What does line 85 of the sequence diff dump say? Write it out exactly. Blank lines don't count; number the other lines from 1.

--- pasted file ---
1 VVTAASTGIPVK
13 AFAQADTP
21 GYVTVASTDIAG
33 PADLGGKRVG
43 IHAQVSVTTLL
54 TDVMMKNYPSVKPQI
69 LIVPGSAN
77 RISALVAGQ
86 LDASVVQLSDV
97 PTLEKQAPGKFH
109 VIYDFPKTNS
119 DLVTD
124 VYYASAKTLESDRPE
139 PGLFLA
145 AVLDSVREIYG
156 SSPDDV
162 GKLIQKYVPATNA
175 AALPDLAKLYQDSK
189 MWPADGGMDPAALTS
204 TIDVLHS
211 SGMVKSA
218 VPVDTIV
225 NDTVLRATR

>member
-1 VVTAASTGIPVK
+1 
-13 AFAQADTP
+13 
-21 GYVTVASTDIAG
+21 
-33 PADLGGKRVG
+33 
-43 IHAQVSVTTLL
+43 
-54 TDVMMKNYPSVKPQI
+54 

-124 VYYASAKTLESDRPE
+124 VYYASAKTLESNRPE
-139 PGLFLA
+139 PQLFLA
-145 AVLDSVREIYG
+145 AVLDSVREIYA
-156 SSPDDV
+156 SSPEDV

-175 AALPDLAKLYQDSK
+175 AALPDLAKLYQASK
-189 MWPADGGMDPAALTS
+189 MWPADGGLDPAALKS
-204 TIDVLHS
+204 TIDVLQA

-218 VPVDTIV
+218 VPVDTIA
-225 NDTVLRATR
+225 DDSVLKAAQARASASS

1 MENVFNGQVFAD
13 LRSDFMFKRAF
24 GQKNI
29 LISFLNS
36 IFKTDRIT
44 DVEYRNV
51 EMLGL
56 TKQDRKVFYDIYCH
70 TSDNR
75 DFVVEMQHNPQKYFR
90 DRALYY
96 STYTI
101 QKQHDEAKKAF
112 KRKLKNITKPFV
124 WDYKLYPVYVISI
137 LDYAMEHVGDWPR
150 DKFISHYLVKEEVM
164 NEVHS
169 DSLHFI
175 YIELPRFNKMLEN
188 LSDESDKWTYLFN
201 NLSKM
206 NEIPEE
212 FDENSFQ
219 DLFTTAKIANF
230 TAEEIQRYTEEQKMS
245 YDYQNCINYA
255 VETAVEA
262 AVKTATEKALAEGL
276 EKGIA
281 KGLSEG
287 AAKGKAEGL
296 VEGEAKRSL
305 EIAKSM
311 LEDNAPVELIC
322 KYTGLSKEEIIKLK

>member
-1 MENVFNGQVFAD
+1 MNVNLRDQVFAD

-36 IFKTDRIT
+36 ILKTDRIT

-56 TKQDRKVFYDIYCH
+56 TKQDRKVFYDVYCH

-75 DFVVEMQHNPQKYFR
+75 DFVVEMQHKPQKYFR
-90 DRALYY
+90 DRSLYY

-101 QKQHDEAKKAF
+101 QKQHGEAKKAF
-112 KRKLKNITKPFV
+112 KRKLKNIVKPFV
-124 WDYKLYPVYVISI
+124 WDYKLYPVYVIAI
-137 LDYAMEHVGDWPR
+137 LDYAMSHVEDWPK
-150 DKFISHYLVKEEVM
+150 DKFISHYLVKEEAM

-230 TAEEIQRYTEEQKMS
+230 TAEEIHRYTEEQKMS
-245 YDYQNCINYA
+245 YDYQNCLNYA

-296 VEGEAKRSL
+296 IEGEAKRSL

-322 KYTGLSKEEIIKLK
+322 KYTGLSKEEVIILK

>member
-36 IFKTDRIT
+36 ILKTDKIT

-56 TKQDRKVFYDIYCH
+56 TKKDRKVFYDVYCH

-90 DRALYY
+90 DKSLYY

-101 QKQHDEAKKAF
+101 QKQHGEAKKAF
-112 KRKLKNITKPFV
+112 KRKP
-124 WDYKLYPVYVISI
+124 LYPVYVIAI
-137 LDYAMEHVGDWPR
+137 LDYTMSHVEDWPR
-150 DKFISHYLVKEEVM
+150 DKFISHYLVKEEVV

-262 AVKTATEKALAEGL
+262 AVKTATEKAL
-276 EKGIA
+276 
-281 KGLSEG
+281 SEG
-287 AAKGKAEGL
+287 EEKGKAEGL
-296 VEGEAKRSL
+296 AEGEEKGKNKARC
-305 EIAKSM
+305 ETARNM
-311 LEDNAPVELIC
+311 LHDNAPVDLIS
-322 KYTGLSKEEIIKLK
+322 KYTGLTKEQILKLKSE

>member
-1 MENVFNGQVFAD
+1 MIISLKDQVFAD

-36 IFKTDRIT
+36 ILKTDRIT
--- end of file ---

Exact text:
281 KGLSEG